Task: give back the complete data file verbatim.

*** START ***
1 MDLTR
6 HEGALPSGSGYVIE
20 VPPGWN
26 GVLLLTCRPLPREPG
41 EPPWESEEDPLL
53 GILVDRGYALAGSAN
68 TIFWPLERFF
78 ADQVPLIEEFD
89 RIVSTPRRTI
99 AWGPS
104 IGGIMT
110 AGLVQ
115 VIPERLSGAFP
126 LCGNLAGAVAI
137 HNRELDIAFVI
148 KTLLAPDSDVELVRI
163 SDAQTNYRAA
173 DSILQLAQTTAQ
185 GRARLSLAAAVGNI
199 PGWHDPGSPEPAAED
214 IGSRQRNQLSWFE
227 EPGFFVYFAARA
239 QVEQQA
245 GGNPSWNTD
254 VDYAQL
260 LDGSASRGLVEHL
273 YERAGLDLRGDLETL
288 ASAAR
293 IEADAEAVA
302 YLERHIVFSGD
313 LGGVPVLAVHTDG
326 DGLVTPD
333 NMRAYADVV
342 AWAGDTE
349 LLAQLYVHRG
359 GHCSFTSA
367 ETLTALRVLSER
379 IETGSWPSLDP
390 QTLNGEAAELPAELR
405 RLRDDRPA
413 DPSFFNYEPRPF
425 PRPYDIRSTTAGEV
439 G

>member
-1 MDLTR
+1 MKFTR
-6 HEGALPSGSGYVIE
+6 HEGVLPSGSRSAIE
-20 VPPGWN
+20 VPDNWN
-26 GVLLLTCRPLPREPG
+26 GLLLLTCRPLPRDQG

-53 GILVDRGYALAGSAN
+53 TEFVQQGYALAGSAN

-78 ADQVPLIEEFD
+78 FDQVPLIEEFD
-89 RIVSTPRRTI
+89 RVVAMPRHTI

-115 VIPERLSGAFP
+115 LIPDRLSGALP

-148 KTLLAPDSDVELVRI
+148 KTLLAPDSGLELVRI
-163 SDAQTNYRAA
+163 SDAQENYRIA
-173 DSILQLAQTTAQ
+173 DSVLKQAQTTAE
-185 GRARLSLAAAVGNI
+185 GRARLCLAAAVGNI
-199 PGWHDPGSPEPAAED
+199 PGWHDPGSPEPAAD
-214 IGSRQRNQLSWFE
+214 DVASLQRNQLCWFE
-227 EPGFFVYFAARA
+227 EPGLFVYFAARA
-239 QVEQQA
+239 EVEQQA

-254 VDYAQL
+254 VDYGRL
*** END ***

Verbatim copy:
1 MDLTR
6 HEGALPSGSGYVIE
20 VPPGWN
26 GVLLLTCRPLPREPG
41 EPPWESEEDPLL
53 GILVDRGYALAGSAN
68 TIFWPLERFF
78 ADQVPLIEEFD
89 RIVSTPRRTI
99 AWGPS
104 IGGIMT
110 AGLVQ
115 VIPERLSGAFP
126 LCGNLAGAVAI
137 HNRELDIAFVI
148 KTLLAPDSDVELVRI
163 SDAQTNYRAA
173 DSILQLAQTTAQ
185 GRARLSLAAAVGNI
199 PGWHDPGSPEPAAED
214 IGSRQRNQLSWFE
227 EPGFFVYFAARA
239 QVEQQA
245 GGNPSWNTD
254 VDYAQL
260 LDGSASRGLVEHL
273 YERAGLDLRGDLETL
288 ASAAR
293 IEADAEAVA
302 YLERHIVFSGD
313 LGGVPVLAVHTDG
326 DGLVTPD
333 NMRAYADVV
342 AWAGDTE
349 LLAQLYVHRG
359 GHCSFTSA
367 ETLTALRVLSER
379 IETGSWPSLDP
390 QTLNGEAAELPAELR
405 RLRDDRPA
413 DPSFFNYEPRPF
425 PRPYDIRSTTAGEV
439 G

>member
-1 MDLTR
+1 MKFTR
-6 HEGALPSGSGYVIE
+6 HEGVLPSGSRSAIE
-20 VPPGWN
+20 VPDNWN
-26 GVLLLTCRPLPREPG
+26 GLLLLTCRPLPRDQG

-53 GILVDRGYALAGSAN
+53 TEFVQQGYALAGSAN

-78 ADQVPLIEEFD
+78 FDQVPLIEEFD
-89 RIVSTPRRTI
+89 RVVAMPRHTI

-115 VIPERLSGAFP
+115 LIPDRLSGALP

-148 KTLLAPDSDVELVRI
+148 KTLLAPDSGLELVRI
-163 SDAQTNYRAA
+163 SDAQENYRIA
-173 DSILQLAQTTAQ
+173 DSVLKQAQTTAE
-185 GRARLSLAAAVGNI
+185 GRARLCLAAAVGNI
-199 PGWHDPGSPEPAAED
+199 PGWHDPGSPEPAAD
-214 IGSRQRNQLSWFE
+214 DVASLQRNQLCWFE
-227 EPGFFVYFAARA
+227 EPGLFVYFAARA
-239 QVEQQA
+239 EVEQQA

-254 VDYAQL
+254 VDYGRL